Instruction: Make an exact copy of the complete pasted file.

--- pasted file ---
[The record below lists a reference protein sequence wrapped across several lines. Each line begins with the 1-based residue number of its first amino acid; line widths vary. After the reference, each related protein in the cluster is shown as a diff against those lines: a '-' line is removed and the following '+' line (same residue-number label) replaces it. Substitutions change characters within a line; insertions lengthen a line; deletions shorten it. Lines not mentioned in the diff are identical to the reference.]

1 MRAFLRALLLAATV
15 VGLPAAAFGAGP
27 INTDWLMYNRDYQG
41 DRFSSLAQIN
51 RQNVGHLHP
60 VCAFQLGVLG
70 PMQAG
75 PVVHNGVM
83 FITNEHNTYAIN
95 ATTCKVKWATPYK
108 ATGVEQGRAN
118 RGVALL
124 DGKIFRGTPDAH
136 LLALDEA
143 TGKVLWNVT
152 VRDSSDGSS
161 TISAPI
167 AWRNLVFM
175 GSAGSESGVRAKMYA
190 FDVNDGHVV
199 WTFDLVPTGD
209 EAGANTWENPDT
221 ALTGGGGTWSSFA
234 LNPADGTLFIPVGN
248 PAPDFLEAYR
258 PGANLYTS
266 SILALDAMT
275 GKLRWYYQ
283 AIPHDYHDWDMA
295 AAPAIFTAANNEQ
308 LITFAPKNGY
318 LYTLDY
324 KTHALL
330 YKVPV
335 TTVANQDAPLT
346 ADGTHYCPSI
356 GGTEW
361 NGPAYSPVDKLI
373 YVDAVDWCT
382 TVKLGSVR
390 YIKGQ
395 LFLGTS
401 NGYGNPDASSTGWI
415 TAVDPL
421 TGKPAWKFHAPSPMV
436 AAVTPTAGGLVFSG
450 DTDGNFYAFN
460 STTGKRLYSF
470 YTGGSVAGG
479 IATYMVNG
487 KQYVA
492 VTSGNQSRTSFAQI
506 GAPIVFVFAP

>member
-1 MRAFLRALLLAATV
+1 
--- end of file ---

[The record below lists a reference protein sequence wrapped across several lines. Each line begins with the 1-based residue number of its first amino acid; line widths vary. After the reference, each related protein in the cluster is shown as a diff against those lines: a '-' line is removed and the following '+' line (same residue-number label) replaces it. Substitutions change characters within a line; insertions lengthen a line; deletions shorten it. Lines not mentioned in the diff are identical to the reference.]

1 MRAFLRALLLAATV
15 VGLPAAAFGAGP
27 INTDWLMYNRDYQG
41 DRFSSLAQIN
51 RQNVGHLHP
60 VCAFQLGVLG
70 PMQAG
75 PVVHNGVM
83 FITNEHNTYAIN
95 ATTCKVKWATPYK
108 ATGVEQGRAN
118 RGVALL
124 DGKIFRGTPDAH
136 LLALDEA
143 TGKVLWNVT
152 VRDSSDGSS
161 TISAPI
167 AWRNLVFM
175 GSAGSESGVRAKMYA
190 FDVNDGHVV
199 WTFDLVPTGD
209 EAGANTWENPDT
221 ALTGGGGTWSSFA
234 LNPADGTLFIPVGN
248 PAPDFLEAYR
258 PGANLYTS
266 SILALDAMT
275 GKLRWYYQ
283 AIPHDYHDWDMA
295 AAPAIFTAANNEQ
308 LITFAPKNGY
318 LYTLDY
324 KTHALL
330 YKVPV
335 TTVANQDAPLT
346 ADGTHYCPSI
356 GGTEW
361 NGPAYSPVDKLI
373 YVDAVDWCT
382 TVKLGSVR
390 YIKGQ
395 LFLGTS
401 NGYGNPDASSTGWI
415 TAVDPL
421 TGKPAWKFHAPSPMV
436 AAVTPTAGGLVFSG
450 DTDGNFYAFN
460 STTGKRLYSF
470 YTGGSVAGG
479 IATYMVNG
487 KQYVA
492 VTSGNQSRTSFAQI
506 GAPIVFVFAP

>member
-1 MRAFLRALLLAATV
+1 